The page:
Menopause and perimenopause (the phase leading up to menopause) present many changes and affect people in different ways. The entire menopausal transition lasts an average of two to four years – a significant amount of time considering all the shifts occurring, affecting everything from your metabolism to mood, sleep, scalp and hair. Around half of menopausal individuals experience hair loss and texture changes, but it’s often treatable. Ultimately, being mindful of your scalp health will lead to more, and better quality, hair.
How does menopause affect hair?
During menopause, around 50% of individuals experience hair loss and thinning as well as increasingly dry, brittle strands. Fluctuating hormones, aging scalp skin, and the body’s production of fewer natural oils are the main causes. Decreasing levels of oestrogen – a hormone that keeps hair in the anagen (growing phase) for longer – can lead to an increase in androgens that shrink or inhibit hair follicles, resulting in miniaturisation and ultimately hair loss and thinning.
Does perimenopause affect hair the same way?
Many symptoms of menopause actually begin during perimenopause, which typically occurs in your mid-40s, but can start earlier. Similar to menopause, oestrogen and progesterone levels decrease during perimenopause, making follicle miniaturisation, hair thinning and loss more likely.
How does menopause affect the scalp?
General aging of the scalp and irregularities in hormones like oestrogen, progesterone and testosterone can also mean imbalances in pH levels and sebum production. Sebum – the natural oil that keeps our skin moisturised – needs to stay at an optimal level for a healthy scalp and hair. Too much sebum can lead to oily buildup; too little sebum can lead to dryness; and both can result in an itchy, flaking, irritated scalp.
Which foods and vitamins help menopausal hair changes?
Consuming plenty of vitamins, minerals and nutrients is important for overall health at all ages, but especially as we get older. Oxidative stress can reduce healthy cell renewal on the scalp and collagen production as well as increasing the risk of psoriasis, dermatitis and dandruff. A diet that’s rich in vitamins B; C; and D, omega-3s, collagen and zinc will support general wellbeing and, in turn, a healthier scalp.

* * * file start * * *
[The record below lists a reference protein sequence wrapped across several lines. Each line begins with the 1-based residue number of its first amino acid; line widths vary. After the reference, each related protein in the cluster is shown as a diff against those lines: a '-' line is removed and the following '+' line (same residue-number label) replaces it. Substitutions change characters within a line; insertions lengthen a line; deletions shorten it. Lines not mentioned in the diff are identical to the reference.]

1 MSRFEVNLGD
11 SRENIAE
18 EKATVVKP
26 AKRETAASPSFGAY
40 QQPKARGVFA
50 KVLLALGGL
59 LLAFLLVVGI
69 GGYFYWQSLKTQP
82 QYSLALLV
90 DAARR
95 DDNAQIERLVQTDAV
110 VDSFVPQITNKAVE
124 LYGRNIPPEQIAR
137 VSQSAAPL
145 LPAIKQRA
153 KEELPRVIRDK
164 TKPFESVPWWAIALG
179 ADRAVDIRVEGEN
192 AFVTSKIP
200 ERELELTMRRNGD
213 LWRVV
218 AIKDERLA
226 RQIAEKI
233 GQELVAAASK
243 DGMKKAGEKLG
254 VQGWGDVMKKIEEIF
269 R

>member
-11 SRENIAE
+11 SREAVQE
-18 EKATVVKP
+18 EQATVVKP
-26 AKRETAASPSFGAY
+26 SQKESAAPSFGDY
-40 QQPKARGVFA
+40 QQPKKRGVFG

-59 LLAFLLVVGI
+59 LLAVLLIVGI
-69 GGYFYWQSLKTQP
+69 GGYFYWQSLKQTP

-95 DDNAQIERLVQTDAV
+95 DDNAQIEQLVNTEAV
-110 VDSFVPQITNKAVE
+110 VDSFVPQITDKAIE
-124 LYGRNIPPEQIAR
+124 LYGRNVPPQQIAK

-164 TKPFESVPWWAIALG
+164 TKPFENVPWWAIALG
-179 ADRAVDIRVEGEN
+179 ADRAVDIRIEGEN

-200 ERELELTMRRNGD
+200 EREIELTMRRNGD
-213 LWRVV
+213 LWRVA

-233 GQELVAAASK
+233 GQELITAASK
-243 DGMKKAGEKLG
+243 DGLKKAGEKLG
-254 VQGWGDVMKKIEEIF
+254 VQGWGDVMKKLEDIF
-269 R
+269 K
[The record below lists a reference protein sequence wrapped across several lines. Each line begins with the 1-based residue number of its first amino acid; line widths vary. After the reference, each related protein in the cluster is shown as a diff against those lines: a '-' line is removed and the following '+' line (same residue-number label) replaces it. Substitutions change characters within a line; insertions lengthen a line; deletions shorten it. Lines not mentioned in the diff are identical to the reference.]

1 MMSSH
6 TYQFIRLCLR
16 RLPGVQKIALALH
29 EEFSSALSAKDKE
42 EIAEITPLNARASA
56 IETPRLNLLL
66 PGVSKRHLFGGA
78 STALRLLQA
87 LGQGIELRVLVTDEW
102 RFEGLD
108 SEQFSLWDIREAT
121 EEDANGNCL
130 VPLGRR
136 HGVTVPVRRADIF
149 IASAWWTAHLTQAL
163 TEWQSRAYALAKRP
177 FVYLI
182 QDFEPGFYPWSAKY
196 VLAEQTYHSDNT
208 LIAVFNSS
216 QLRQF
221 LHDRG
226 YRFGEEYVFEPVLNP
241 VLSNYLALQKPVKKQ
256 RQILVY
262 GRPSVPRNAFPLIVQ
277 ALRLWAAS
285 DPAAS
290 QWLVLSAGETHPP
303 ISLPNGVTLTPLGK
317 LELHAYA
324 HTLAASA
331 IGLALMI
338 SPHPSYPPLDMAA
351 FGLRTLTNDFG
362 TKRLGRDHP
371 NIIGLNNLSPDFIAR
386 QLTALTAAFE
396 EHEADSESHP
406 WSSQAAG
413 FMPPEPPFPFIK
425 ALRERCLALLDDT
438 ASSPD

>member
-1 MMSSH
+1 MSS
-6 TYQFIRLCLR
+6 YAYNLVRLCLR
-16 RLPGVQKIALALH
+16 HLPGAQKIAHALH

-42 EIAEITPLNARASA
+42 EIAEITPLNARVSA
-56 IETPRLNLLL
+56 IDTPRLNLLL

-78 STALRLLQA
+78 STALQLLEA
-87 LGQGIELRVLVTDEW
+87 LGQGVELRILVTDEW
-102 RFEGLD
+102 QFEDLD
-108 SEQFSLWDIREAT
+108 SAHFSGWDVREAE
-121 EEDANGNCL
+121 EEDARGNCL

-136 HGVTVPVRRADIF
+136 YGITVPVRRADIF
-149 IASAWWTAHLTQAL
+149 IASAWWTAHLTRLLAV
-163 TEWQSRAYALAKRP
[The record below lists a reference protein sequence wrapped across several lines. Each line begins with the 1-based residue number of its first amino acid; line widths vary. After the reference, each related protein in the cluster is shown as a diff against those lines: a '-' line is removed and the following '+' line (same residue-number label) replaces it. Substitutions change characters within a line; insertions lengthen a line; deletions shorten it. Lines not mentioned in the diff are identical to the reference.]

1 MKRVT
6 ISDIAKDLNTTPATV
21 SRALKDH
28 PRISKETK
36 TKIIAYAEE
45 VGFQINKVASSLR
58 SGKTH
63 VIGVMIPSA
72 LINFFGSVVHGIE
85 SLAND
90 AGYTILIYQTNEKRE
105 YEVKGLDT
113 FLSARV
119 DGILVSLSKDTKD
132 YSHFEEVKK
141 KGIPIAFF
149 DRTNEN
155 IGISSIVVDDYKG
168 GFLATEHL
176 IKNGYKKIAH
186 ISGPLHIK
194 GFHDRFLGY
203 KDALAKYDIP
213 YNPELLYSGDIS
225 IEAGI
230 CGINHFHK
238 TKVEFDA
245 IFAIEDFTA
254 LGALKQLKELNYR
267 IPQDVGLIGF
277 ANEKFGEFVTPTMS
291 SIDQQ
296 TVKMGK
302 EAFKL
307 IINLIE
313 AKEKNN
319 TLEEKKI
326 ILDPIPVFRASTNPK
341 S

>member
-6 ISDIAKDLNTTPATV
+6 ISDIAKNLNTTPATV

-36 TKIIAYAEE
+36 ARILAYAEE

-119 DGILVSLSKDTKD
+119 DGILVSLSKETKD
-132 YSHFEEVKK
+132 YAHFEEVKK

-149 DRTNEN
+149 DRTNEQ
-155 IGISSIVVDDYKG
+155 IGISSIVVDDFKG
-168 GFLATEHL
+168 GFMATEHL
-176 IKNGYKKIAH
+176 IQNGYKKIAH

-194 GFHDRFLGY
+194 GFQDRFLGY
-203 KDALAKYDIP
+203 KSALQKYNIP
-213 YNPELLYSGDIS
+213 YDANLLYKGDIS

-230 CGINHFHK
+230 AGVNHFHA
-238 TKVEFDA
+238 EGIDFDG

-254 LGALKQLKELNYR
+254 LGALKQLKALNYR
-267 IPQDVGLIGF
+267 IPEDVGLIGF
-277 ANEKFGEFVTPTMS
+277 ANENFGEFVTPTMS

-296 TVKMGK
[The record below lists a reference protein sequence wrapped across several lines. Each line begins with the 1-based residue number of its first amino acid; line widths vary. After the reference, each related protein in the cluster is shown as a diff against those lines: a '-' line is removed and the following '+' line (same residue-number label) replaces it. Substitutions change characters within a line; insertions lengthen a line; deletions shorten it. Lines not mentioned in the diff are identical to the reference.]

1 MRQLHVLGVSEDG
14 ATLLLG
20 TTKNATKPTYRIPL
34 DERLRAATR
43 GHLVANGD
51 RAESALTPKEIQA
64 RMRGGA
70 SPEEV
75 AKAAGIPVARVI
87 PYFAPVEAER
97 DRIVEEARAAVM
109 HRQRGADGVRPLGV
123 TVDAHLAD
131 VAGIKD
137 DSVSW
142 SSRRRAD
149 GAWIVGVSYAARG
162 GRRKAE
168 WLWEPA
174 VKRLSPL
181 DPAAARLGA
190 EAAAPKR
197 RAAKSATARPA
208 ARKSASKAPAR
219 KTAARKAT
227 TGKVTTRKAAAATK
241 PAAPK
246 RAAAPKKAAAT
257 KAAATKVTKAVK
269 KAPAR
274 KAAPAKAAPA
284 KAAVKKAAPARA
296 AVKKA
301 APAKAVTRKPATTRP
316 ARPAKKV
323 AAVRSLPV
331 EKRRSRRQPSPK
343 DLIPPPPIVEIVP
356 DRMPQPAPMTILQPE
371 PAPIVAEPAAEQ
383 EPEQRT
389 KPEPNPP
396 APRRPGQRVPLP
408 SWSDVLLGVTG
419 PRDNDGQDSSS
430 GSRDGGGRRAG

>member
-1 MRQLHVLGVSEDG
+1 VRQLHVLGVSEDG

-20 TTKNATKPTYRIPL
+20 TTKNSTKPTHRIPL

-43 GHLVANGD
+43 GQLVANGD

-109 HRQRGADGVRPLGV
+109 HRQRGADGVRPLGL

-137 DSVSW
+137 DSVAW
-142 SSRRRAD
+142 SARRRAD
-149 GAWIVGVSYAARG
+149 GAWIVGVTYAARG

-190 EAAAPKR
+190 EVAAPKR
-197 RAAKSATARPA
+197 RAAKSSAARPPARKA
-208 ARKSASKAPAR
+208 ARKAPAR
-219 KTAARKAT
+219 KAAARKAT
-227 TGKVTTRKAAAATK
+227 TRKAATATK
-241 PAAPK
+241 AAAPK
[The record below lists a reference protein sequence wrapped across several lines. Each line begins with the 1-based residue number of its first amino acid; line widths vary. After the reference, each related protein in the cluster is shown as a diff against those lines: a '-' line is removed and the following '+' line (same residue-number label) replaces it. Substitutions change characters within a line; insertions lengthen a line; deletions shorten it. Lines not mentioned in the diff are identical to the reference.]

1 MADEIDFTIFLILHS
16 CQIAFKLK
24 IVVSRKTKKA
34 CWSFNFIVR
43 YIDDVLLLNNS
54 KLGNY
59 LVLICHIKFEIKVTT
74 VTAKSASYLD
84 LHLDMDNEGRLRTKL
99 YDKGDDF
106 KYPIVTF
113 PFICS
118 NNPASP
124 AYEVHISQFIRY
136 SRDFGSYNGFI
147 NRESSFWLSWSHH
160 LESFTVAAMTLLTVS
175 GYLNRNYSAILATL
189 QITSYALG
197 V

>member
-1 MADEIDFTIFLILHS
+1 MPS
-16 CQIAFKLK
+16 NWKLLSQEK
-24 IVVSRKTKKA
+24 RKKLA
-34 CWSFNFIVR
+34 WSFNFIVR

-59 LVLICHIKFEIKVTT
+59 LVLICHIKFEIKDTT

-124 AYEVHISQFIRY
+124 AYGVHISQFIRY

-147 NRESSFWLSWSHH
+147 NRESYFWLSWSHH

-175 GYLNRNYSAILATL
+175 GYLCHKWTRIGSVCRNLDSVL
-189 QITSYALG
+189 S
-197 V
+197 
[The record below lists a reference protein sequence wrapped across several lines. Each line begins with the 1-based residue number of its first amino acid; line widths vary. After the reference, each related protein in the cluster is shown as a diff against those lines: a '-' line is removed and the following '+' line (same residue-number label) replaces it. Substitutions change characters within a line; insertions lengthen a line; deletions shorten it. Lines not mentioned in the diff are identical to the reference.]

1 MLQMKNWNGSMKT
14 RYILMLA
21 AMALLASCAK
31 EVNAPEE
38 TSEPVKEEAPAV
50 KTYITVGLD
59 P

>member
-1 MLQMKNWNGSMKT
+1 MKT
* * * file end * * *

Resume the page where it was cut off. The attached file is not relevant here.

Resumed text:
Foods that are rich in those vitamins and minerals include:
Berries (especially cranberries, blueberries, goji berries)
Leafy greens like kale and spinach
Nuts (especially cashews, almonds and walnuts)
Which products help with menopausal hair changes?
In general, cleansing your scalp thoroughly and frequently with a gentle but effective shampoo will reduce buildup and inflammation, supporting the follicles to grow healthier, stronger hair. For those with dry, brittle or wiry strands, using leave-in conditioner and applying a hair mask (once a week) will provide nourishment, leaving hair feeling softer and silkier. Scalp products like Hårklinikken Hair Gain Extract will boost your scalp’s health and promote thicker, more lustrous hair.
What are some other ways to best care for my hair and scalp?
Some scalp and hair health rules are universal – no matter your age or gender:
Avoid brushing your hair while it’s wet and never vigorously rub your scalp to dry it. Hair is most vulnerable when it’s wet, so it needs to be treated with care.
Try to use styling tools like hairdryers, straighteners and curling wands infrequently and on low heat to avoid drying and damaging out your strands – and always prep hair with a heat protectant first.
Minimise the use of potentially damaging products and processes like harsh dyes, relaxers, perms, dry shampoos and alcohol-based styling sprays.
Massage your scalp daily to increase circulation and stimulate hair growth, but be sure to massage – don’t rub – those hair follicles.